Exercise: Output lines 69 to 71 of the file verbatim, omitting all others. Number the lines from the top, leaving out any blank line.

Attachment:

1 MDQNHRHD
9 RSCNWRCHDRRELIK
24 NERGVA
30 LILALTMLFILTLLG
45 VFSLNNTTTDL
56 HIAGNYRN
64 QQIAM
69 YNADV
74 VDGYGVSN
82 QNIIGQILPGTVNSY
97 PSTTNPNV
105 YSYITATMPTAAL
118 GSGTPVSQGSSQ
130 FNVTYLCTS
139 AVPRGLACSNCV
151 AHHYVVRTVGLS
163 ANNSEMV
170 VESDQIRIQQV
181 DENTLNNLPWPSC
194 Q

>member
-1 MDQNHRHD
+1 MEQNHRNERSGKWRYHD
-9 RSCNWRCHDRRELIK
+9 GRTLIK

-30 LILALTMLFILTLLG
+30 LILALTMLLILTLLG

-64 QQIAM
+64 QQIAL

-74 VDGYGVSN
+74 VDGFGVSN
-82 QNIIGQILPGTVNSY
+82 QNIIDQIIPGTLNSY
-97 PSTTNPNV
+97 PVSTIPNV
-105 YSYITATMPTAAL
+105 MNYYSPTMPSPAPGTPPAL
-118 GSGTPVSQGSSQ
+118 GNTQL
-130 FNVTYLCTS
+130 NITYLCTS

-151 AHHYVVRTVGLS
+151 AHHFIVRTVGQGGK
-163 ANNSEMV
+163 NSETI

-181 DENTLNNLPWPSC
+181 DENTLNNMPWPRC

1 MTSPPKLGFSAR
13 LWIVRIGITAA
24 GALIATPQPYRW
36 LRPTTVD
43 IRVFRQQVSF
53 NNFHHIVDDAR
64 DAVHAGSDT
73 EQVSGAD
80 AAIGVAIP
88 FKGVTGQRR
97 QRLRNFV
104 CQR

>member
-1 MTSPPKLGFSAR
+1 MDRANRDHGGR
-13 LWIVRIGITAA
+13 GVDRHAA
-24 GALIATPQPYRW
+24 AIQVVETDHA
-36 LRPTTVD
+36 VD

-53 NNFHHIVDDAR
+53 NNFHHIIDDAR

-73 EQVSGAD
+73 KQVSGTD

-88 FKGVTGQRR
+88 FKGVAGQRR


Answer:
-53 NNFHHIVDDAR
+53 NNFHHIIDDAR

-73 EQVSGAD